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Markkula Center for Applied Ethics
Jackson Polatnick

Jackson Polatnick

An intern's experience at Intel

What projects did you work on?

As a project assistant for 15 months at Intel, I worked on many different things, ranging from punching numbers into Excel to studying and presenting on the ethics of artificial intelligence and corporate social responsibility. I built many presentations and PowerPoints for members of our Ethics and Legal Compliance (ELC) team. I worked heavily in studying different anti-compliance and anti-trust cases, as well as prep for the quarterly newsletters sent out by ELC. Each day at Intel as an ELC project assistant was different. I honed my skills with MS Office, learned new software such as GoAnimate, and learned what is entailed in ethics and legal compliance at a very large company. 

How did the work connect back to your courses?

I took a course called "Ethics in the Digital Age" taught by Professor Shannon Vallor that sparked my interest and ultimately led me to this internship through the Markkula Center for Applied Ethics. In the class, I studied the ethics of using social robotics in the care of elderly adults. The class sparked an interest in me concerning the ethics behind social robotics. I continued working with Professor Vallor and spoke at a school-sponsored event on a broader approach to ethics and AI. This work was noticed by my manager at Intel; he decided to assign me a project where I would build a presentation for the department on what I knew about artificial intelligence and how it could relate to ethics for Intel. I spent the majority of the summer working full time on this presentation. It was that course my sophomore year of college that ignited my interest and allowed me to continue working on the subject at Intel.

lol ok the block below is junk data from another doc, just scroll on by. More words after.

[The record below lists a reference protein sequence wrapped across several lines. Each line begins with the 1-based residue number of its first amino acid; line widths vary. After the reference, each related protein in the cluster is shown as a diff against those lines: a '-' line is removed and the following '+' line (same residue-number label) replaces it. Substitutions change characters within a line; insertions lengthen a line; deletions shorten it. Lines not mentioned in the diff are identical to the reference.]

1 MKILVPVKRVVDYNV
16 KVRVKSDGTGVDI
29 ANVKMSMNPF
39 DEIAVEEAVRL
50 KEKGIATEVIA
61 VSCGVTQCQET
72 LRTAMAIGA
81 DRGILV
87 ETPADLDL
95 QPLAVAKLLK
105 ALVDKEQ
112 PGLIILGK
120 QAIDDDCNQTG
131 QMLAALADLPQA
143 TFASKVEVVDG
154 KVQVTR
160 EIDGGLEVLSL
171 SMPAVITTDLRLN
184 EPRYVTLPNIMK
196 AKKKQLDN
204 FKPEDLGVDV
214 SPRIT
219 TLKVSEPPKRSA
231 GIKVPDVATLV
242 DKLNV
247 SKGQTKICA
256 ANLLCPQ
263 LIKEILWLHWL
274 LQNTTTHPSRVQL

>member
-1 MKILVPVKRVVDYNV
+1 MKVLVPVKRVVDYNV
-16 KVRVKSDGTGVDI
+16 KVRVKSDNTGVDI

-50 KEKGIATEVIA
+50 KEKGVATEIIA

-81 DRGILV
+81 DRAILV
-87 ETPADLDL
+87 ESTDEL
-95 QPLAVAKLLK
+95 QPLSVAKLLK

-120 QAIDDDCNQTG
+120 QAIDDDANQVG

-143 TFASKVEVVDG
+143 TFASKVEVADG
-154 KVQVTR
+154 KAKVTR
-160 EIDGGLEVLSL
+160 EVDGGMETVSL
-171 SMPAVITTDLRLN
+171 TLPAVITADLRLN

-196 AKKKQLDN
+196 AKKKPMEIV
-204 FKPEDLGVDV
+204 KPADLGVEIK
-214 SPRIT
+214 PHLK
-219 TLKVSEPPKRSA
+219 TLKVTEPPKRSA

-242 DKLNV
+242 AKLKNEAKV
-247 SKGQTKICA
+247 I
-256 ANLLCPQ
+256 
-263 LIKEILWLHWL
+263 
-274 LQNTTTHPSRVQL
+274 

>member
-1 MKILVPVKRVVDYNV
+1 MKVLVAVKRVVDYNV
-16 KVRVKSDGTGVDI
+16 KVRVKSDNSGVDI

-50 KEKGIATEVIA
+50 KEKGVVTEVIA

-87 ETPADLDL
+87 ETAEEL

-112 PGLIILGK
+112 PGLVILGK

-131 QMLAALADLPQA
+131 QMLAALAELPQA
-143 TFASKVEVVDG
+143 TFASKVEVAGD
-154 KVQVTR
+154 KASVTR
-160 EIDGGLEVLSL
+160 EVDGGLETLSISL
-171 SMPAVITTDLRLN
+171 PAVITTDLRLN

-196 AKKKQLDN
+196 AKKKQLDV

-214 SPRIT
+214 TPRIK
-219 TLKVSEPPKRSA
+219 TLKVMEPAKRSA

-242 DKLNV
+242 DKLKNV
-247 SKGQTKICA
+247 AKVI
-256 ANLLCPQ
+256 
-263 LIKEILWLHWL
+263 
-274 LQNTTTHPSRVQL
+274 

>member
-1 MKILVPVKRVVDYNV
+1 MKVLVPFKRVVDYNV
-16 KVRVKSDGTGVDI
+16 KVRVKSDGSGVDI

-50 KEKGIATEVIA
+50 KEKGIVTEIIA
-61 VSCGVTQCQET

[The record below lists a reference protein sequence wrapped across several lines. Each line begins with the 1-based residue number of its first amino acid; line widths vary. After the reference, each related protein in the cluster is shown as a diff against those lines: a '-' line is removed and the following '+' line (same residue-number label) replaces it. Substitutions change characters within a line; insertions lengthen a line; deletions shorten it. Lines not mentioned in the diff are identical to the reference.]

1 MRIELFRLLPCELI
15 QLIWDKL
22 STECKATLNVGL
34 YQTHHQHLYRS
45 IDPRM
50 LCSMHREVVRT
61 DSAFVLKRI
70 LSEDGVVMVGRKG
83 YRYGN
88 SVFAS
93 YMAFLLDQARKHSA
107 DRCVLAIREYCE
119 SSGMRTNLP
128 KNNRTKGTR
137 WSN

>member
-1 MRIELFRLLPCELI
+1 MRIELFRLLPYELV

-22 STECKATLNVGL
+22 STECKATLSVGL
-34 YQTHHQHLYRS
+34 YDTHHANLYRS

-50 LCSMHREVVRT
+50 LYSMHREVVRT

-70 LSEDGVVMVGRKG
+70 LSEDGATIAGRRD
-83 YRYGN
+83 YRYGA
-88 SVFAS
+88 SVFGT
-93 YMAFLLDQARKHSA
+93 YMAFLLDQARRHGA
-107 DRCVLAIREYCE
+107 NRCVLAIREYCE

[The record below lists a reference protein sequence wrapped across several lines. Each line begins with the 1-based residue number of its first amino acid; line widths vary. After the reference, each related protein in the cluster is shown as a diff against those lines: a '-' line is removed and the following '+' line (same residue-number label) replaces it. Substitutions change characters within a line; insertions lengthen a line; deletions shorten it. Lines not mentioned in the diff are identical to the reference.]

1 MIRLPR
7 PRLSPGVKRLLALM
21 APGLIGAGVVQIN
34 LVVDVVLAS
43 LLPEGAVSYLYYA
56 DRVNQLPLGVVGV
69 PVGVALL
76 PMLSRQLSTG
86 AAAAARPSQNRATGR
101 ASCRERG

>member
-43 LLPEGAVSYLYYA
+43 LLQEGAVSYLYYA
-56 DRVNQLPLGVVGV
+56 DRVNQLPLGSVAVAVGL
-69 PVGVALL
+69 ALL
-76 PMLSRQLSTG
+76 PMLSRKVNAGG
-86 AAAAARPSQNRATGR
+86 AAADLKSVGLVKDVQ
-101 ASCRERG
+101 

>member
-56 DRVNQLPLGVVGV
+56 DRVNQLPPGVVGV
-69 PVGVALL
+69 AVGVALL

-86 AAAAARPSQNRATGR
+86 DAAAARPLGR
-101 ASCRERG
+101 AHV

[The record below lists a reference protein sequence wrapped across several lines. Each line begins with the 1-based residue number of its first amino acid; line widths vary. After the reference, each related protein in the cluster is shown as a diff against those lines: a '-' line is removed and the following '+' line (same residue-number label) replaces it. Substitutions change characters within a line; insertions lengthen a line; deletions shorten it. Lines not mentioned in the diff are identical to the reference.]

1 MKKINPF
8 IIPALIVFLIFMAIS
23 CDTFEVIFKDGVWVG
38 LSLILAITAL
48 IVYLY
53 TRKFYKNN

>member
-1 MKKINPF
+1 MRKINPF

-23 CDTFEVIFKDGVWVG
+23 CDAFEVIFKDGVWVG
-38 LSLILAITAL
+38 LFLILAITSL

What did you learn about how a large organization manages ethics?

I was amazed by how seriously Intel took legal compliance and ethics. Much like a sales group, marketing group, or any other department, ethics at Intel is comprised of its team of extremely talented and bright individuals who work day in and day out to ensure the company is pursuing its business in the most ethical and responsible way possible while also complying with the many different legal requirements that exist for businesses today. 

What surprised you about the work experience?

I was surprised about how receptive, accommodating, and genuine the people at Intel I worked with were. You never know what to expect coming into a new company as an intern. I genuinely felt as if everyone there cared about my learning and wanted to see me succeed. They would take time out of their busy schedules to help me learn. This was special and surprising. 

Highlight from the internship?

The highlight has to be my summer project working with AI and corporate social responsibility. I was able to give my presentation twice and to the whole ELC department. It was well received and was the reason I took interest in business ethics in the first place. It is always the most fun working on something you are passionate about.

Biggest lesson learned?

Picking one, that's tough. The macro lesson I learned was seeing how a company with over 100,000 employees functions on a day-to-day level. There are many processes and everything takes time. Technological communication such as Skype and being able to see everyone's schedules to make meeting times are key. You really have to be a team player.  

What's next for you?

After graduation, I immediately skipped town and did some traveling throughout Europe. I had a lot of time to think, and while I don't fully have the answer to what's next, I know that I want to work with young companies down the line. Much of the innovation and new technologies emerging will have a host of challenges ethically and what better way to impact the world than to be on the ground level of helping the right companies with moral vision succeed.

Aug 21, 2018